|Let's start with the glowing rubies in their pot, after|
five hours slowly changing colour in the oven.
But I am way, way ahead of myself, and so let's go back to the beginning...
|Next step is to cover the quinces with a layer of muslin.|
Now, a word of warning for newbies with muslin...
|Remember all the peels and cores we retained? These|
go over the muslin in a thick jumble layer.
|The recipe says then add a layer of baking paper. |
Gosh she's keen, but I am a recipe-follower by nature,
so a layer of baking paper it is. But wait....
|Then a layer of foil, tucked in at the edges. None of|
that syrup moisture is going to escape from this baby.
|For the complete overkill, the cast iron pot's lid goes|
on top, and into a 160°C oven for five hours. A truly
wonderful aroma, spicy yet sweet, filled the house
this morning (did I tell you I like to cook in the
mornings? I started at 8 – morning all!)
|And five fragrant hours later we're back at the hero |
shot of the delicious sweet rubies of flavour, ready for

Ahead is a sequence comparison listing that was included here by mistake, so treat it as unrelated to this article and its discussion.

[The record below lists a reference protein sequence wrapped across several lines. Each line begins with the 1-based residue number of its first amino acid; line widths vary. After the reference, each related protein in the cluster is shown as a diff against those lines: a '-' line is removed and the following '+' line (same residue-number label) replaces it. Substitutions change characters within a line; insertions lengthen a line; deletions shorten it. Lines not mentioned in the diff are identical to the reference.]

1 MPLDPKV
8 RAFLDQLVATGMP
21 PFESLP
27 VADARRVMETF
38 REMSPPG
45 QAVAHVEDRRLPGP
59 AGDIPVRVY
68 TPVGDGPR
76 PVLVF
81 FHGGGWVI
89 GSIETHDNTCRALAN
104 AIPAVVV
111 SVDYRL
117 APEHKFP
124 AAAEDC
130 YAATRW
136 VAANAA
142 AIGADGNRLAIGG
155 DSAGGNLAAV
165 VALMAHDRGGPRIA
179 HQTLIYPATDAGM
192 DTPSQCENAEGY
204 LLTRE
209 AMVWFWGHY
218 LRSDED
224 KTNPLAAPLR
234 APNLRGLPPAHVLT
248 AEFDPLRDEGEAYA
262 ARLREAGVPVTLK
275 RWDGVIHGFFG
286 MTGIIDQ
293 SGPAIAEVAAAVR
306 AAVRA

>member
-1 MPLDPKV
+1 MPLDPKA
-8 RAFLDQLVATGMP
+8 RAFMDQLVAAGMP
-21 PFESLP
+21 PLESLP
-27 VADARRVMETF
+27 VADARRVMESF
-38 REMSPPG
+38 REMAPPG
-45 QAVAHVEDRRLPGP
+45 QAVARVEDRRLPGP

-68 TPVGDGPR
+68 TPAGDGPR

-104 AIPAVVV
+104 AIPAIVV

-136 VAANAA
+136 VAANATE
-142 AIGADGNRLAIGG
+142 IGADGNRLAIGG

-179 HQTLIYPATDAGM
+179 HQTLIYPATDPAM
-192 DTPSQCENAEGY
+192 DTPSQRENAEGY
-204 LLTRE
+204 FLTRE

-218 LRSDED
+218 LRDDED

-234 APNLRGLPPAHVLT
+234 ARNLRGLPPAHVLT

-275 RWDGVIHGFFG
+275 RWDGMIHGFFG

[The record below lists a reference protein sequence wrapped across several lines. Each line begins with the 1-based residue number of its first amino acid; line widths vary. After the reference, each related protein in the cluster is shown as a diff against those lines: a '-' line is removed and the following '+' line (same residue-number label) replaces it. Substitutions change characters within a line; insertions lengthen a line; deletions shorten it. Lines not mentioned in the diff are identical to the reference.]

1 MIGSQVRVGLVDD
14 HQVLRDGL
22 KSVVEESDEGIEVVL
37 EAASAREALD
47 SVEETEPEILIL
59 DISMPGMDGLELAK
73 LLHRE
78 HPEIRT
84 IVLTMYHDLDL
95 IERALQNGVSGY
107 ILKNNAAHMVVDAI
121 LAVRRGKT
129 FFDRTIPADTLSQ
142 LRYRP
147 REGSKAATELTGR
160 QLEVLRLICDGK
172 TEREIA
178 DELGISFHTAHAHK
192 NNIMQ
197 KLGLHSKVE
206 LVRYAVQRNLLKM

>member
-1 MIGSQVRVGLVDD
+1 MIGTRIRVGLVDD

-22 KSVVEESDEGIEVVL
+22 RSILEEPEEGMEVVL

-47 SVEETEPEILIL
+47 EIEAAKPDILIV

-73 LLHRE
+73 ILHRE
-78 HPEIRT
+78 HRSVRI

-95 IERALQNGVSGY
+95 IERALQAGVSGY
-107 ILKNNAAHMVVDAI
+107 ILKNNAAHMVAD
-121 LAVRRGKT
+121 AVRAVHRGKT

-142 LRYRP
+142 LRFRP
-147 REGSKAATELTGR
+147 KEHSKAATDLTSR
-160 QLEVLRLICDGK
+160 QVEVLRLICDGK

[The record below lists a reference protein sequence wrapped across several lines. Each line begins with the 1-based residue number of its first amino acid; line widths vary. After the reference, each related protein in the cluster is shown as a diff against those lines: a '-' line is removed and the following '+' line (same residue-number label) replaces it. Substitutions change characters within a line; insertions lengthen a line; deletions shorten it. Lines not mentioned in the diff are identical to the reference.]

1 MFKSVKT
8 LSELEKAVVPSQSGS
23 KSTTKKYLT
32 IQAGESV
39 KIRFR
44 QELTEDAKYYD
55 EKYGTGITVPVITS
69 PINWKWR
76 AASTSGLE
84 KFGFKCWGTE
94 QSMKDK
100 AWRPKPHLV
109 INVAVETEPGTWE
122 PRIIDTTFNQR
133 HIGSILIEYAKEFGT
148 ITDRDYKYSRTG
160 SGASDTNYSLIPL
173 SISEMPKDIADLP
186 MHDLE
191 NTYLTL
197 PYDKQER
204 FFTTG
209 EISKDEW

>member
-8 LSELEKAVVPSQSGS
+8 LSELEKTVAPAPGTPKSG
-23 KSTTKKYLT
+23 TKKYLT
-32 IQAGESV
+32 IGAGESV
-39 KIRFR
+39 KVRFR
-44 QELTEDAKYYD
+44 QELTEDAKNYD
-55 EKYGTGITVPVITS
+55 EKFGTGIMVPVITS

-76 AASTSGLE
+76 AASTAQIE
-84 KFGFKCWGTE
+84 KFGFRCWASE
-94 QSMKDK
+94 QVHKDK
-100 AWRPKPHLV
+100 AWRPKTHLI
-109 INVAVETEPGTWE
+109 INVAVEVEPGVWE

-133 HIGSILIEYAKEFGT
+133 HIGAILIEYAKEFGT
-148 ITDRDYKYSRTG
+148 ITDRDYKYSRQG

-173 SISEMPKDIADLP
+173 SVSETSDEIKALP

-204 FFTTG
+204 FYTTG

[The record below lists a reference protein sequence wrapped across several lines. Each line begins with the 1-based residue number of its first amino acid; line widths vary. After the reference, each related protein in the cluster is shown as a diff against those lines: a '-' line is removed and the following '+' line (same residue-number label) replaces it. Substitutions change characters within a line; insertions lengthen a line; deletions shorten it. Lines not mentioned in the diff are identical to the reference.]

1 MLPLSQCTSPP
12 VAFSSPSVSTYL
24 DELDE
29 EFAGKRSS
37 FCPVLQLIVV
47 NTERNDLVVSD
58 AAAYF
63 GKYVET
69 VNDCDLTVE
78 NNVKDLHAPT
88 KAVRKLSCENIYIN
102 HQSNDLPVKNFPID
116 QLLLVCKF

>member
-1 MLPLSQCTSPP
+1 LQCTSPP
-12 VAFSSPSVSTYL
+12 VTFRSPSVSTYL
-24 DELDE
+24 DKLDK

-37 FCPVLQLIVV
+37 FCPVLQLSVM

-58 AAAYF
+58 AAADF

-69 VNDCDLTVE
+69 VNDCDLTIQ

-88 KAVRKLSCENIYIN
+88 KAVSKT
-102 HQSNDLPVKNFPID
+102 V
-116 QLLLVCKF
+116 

tomorrow's little gathering.
Now, I will cheerfully admit to a certain amount of cowardice about the rest of this dessert, which I won't be blogging about just quite yet.
Lunch's main course is going to be a Moroccan lamb and vegetable tagine, with a spiced cooked carrot salad, saffron rice (instead of the ubiquitous couscous) and a green leaf garden salad on the side.
Dessert might just be baked quinces with honeyed yoghurt if the other part of the dessert goes badly. This is because I am also attempting to cook at Lemon Yoghurt Syrup Cake. Now, I am not a cake-baker at all, but I thought I'd give it a go. We'll know how it turns out when the cake cools down fully, later today, and I attempt to get it out of the tin. If it is a complete disaster, then it's quinces and yoghurt, folks. If it's a success then it's a light cake, spiced quinces and yoghurt (I'm sure none of my friends read my blog, of course). Wish me luck and I'll let you know how it all went, next time round.